limited production :: hand crafted :: high performance :: rechargeable :: premium flashlights
This is my blog about creating a startup LED flashlight business. I'm a designer, fabricator, and strategist and I'm passionate about making ideas real. I believe that products are about people, that they should be built to last, deliver real value, and that we need to do a better job than we have in the recent past.
Most of my career has been contract or freelance work and I've crafted products and strategies for both big international companies and startups. I also used to work in the "industry" fabricating special effects for film and TV, along with the occasional hot rod. Bottom line, I love making things.
I'm starting this blog so you can follow along, from day one, and see what it's like to start a business, or fail in the process. Only time will tell, but I hope you find this interesting enough to stay tuned, comment, link, like, tweet, and (most importantly) participate in turning this idea into something tangible and valuable.
For a good place to get started with general info about who, what, why, etc., check out the "Stickies" on the left side of the page. Thanks for stopping by and please don't hesitate to ask questions and get involved!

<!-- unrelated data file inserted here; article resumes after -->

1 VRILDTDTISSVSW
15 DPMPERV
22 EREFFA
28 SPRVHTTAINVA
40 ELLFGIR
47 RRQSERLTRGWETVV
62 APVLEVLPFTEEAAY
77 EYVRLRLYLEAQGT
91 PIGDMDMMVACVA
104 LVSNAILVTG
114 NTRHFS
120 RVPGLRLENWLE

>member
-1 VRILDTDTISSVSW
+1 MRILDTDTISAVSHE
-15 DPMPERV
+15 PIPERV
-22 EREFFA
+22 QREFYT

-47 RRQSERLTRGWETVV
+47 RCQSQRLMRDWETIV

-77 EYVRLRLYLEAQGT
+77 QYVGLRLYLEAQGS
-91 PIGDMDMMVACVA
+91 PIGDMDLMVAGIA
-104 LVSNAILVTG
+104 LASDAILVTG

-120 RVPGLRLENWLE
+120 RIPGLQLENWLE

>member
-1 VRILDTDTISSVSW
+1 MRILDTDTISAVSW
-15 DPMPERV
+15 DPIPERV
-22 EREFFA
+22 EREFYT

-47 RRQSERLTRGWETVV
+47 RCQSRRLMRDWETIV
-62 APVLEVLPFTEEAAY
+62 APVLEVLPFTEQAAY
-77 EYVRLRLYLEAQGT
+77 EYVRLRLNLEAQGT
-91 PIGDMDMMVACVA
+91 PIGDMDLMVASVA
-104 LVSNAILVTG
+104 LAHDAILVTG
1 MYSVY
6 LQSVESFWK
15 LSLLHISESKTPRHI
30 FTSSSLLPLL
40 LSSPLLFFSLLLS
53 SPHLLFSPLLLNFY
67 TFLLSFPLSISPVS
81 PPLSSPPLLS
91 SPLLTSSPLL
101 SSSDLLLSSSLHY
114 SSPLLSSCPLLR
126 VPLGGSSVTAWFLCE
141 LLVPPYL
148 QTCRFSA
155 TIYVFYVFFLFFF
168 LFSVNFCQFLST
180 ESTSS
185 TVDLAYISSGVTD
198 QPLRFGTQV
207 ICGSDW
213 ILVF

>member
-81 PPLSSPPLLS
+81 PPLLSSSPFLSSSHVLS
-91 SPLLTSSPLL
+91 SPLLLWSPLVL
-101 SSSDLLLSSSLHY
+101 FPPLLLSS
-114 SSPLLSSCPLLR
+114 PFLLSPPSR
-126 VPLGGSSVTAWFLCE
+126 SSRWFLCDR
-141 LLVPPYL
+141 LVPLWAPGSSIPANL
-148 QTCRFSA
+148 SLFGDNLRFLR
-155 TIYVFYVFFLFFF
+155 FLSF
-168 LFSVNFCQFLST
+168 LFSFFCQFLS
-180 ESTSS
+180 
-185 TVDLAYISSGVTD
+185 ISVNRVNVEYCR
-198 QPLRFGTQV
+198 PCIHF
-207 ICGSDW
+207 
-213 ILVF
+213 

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Thursday, January 20, 2011
It's alive! CNC test program (video)
As you know I've been programming like crazy. This video is a test program for the machining of the flashlight body. Two parts are held in the vice at a time. The one on the left is "tail up" and the one on the right is "head up." In other words the tailcap will screw into the part on the left and the head will screw onto the part at the right. After the tail gets machined, the same part is flipped upside down and transferred to the right hand position. Confusing enough?
These parts are only 2 inches tall. The actual flashlight body is 4 inches tall. I'm running these "short" test parts to work out any bugs in the programming without wasting a lot of material. You will notice the machine spindle starts and stops and the coolant goes on and off more than it should. That's because each operation is a separate program and I'm using a master program to call them all as subroutines. Don't worry if that doesn't make sense. That's what the "machining content" warning was all about :) Eventually I'll delete the M09 and M05 codes from the individual programs and that will prevent all the erroneous starts and stops.
So, machine tool geeks...enjoy in HD! That's you Bishop. Oh, and for you people in the real world, here in Silicon Valley "geek" is a flattering term :)